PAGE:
David Iles met Bailey when both men came to working around Wirrulla, South Australia in September 1957. Bailey and Iles struck up a friendship and the men went rabbit shooting. Iles later agreed to sell to Bailey his huntsman rifle but Bailey skipped town without paying for it. Iles took Constable Grope to the spot were the men fired the rifle and Grope recovered used cartridge cases. The cartridges later matched cartridges found at the murder scene.[6]

He was tried, convicted and executed in Adelaide Gaol. Bailey was hanged on 24 June 1958, his two brothers had visited him the day before.[9]

Stay of execution[edit]

Bailey managed to get a stay of execution of one week by claiming that he wasn't the trio's killer but he himself killed the real killer in self-defence. The State Cabinet made a decision to test the accuracy of Bailey's new statement. The police flew Bailey back to the scene of the crime to see if Bailey could produce a body. Bailey and a fourteen-man team of police trackers, lawyers and gaol wardens flew to Alice Springs then drove south to the crime scene at Sundown Station. Bailey's story was that on the night of the murders he came across a man removing Mrs Bowman's shoes and after a fight he stabbed the man to death and then buried the man four miles north of where the victims' bodies were found. After a three and a half hour search found no body, Bailey stated, "I have nothing more to say."

Later investigations[edit]

Author and investigative journalist Stephen Bishop claims that detective Glen Patrick Hallahan lied on oath and in records of police interviews with Raymond Bailey. Detective Hallahan was one of the three high ranking Queensland detectives known as the "Rat Pack" who had been exposed as corrupt by the Fitzgerald Inquiry in the late 1980s.[10]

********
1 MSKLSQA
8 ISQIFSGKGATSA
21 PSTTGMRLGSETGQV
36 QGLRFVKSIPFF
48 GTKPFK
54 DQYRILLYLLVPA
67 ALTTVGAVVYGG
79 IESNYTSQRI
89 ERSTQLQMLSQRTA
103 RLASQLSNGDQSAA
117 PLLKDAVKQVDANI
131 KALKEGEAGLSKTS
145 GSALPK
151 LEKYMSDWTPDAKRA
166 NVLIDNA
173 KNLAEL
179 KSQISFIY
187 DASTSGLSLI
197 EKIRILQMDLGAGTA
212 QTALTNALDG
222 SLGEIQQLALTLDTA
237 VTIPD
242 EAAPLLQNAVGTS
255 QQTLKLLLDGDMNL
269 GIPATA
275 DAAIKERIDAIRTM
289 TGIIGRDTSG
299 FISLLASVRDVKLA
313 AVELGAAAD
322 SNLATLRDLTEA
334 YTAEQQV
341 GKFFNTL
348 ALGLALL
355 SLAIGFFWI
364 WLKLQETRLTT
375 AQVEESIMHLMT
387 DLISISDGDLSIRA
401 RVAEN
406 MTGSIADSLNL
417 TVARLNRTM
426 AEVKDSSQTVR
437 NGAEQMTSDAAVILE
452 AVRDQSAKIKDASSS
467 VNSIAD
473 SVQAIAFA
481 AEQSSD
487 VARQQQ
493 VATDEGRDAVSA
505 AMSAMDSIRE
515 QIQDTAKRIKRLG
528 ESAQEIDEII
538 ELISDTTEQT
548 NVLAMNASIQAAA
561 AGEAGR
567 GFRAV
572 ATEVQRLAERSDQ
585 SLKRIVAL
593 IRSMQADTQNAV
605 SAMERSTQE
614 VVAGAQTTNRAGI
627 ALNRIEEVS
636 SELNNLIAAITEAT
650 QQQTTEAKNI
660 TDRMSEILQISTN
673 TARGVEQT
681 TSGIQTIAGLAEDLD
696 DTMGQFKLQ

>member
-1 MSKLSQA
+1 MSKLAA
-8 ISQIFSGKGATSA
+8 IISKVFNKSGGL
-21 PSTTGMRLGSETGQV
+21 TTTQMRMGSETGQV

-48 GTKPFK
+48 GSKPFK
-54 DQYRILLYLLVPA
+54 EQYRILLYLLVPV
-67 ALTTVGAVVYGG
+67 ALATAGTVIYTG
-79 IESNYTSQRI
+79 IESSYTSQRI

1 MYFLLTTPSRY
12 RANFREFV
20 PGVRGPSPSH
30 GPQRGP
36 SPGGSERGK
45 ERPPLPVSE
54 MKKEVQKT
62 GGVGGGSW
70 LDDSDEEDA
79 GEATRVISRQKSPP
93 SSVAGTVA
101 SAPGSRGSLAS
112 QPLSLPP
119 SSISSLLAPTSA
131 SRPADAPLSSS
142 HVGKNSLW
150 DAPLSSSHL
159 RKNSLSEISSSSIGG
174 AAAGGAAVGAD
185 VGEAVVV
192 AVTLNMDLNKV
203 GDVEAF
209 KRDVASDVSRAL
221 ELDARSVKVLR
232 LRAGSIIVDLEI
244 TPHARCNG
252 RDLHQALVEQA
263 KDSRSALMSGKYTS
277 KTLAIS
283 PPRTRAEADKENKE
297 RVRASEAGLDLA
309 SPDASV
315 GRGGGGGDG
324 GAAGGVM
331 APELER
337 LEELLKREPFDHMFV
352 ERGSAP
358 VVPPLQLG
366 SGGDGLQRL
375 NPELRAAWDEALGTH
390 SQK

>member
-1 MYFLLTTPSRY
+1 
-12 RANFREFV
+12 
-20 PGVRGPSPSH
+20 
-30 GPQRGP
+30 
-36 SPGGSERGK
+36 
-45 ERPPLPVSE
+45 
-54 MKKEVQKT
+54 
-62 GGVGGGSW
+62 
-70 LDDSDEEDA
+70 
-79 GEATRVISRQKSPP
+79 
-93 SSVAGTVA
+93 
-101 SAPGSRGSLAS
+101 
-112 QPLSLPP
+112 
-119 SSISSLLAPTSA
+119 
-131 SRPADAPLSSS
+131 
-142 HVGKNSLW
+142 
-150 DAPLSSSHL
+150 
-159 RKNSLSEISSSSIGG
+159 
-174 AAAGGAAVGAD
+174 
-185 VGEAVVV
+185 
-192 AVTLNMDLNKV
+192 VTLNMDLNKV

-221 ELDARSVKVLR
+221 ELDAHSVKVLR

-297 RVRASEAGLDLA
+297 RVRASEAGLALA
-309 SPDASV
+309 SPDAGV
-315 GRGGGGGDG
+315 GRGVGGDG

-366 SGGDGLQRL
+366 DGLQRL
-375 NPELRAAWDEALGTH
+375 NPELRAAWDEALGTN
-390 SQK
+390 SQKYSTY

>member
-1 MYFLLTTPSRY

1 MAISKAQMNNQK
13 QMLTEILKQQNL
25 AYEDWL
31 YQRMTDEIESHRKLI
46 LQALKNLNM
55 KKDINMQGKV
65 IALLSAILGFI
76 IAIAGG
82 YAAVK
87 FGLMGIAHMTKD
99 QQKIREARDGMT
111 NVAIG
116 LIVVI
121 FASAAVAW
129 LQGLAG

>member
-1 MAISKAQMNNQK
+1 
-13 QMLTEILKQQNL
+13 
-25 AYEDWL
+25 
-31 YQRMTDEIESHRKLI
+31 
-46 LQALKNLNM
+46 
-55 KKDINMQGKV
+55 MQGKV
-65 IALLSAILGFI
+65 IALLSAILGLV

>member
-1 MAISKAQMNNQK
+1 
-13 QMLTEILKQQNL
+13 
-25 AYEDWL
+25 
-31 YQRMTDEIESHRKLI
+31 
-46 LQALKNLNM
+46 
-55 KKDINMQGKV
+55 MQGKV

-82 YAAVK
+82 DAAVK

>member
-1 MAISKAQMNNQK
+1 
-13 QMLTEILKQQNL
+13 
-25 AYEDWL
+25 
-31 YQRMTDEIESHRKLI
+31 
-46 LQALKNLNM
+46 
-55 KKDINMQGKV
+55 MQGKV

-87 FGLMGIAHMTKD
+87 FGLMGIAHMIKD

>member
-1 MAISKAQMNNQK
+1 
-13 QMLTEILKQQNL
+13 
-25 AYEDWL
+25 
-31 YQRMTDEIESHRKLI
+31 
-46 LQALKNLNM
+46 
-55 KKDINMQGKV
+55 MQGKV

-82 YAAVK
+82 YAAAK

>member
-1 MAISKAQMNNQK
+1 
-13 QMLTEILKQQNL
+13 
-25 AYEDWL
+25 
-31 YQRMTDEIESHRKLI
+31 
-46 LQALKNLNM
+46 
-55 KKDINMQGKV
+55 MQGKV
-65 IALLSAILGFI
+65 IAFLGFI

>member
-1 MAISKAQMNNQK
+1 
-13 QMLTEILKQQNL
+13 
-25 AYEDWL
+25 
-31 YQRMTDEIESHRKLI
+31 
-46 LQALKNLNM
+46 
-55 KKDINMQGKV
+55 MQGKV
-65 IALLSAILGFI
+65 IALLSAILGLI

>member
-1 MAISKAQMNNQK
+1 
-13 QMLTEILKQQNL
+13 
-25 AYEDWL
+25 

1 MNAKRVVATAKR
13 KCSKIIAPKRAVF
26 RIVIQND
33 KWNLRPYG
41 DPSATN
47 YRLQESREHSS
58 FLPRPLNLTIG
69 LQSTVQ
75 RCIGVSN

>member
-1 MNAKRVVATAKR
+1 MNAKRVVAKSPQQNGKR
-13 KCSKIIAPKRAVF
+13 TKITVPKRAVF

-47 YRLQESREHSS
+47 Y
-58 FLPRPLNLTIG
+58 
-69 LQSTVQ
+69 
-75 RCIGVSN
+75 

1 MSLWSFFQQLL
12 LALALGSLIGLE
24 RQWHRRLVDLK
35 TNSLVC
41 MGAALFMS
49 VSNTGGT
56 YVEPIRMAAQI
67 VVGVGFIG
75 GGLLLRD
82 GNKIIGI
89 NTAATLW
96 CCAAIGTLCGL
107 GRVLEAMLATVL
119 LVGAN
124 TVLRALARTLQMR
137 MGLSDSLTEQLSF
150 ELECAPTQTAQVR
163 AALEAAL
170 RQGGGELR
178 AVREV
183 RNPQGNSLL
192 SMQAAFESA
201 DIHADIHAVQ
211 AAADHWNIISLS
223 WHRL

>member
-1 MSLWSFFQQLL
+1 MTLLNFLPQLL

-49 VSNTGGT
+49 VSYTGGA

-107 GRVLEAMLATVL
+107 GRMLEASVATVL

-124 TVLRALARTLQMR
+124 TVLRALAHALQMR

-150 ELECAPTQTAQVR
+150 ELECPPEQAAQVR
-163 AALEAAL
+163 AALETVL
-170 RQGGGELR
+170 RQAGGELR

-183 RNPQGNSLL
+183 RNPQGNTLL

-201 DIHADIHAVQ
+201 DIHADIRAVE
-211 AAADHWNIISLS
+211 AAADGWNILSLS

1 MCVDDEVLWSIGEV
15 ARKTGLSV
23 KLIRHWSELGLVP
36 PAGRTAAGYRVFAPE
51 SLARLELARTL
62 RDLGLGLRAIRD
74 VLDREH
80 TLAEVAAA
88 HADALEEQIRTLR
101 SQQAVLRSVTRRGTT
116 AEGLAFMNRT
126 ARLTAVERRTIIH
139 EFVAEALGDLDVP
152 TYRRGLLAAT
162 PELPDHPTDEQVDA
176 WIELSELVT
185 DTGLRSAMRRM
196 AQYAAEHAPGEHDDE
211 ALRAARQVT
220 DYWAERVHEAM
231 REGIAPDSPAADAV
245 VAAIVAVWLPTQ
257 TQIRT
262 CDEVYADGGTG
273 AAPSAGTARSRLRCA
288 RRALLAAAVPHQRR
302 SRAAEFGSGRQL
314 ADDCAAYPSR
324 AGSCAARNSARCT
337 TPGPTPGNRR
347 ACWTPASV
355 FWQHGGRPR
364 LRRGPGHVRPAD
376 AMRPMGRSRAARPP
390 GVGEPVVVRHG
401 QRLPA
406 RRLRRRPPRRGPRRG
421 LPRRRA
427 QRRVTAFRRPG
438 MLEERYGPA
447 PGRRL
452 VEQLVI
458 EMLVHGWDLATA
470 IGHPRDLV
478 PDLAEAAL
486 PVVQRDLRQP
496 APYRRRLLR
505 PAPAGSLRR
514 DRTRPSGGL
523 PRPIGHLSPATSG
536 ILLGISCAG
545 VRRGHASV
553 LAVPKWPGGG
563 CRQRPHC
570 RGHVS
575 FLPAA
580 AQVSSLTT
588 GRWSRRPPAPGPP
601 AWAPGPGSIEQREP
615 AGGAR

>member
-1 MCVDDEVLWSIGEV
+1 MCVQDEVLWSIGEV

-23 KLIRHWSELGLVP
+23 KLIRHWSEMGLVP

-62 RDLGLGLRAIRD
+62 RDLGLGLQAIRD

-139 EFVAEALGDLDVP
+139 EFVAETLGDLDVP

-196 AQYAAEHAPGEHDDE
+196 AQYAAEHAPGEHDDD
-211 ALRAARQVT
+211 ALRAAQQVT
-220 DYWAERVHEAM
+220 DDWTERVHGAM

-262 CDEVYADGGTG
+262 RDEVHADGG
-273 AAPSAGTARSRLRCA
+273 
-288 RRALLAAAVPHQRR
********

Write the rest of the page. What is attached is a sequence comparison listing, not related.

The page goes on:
The main points that Bishop advanced included that the murder weapon, which Bailey claimed he had sold to a man near Coober Pedy before the murders, was never found. The description of the murders in Bailey's confession contradicted the post mortem results. Bailey claimed to have shot all three of the victims as they ran from him, however, the autopsies indicated that the Bowmans and Whelan were shot while lying on the ground unconscious. During his trial, Bailey claimed that he had only signed the confession after hearing his wife crying in another room. Bailey told the court that detectives then told him that they would leave her alone if he signed. A grey Ford Zephyr was seen near the murder scene while Bailey drove a black 1938 DeSoto. Footprints believed to belong to the killer had been found at the murder scene, and were estimated as being a size 7 or 8. Bailey wore a size 5½ shoe.[10]

In February 2013, Bishop appealed to the Governor of South Australia, Kevin Scarce, to grant a posthumous pardon for Bailey but was declined.[10]

Cited references[edit]

  1. ^ "The Age - Google News Archive Search". Retrieved 2016-07-14.
  2. ^ "The Age - Google News Archive Search". Retrieved 2016-07-14.
  3. ^ "The Sydney Morning Herald - Google News Archive Search". Retrieved 2016-07-14.
  4. ^ "Packed courtroom hear footprint story by trackers". The Sydney Morning Herald. 16 May 1958. p. 5. Retrieved 8 July 2011.
  5. ^ "Bailey Found Guilty Of Sundown Murder - The Canberra Times (ACT : 1926 - 1995) - 21 May 1958". Trove. Retrieved 2016-07-14.
  6. ^ a b "The Age - Google News Archive Search". Retrieved 2016-07-14.
  7. ^ "The Age - Google News Archive Search". Retrieved 2016-07-14.
  8. ^ "The Age - Google News Archive Search". Retrieved 2016-07-14.
  9. ^ "The Sydney Morning Herald - Google News Archive Search". Retrieved 2016-07-14.
  10. ^ a b c Robertson, Doug (6 June 2015). "Justice sought for hanged man Raymond John Bailey — 57 years later". The Advertiser (Adelaide). Retrieved 7 June 2015.